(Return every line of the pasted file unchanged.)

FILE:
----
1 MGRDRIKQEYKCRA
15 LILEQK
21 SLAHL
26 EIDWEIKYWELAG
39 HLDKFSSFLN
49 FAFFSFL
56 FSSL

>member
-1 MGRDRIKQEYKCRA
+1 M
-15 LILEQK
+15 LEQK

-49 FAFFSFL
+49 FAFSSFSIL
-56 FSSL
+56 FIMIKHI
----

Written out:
1 MGRDRIKQEYKCRA
15 LILEQK
21 SLAHL
26 EIDWEIKYWELAG
39 HLDKFSSFLN
49 FAFFSFL
56 FSSL

>member
-1 MGRDRIKQEYKCRA
+1 M
-15 LILEQK
+15 LEQK

-49 FAFFSFL
+49 FAFSSFSIL
-56 FSSL
+56 FIMIKHI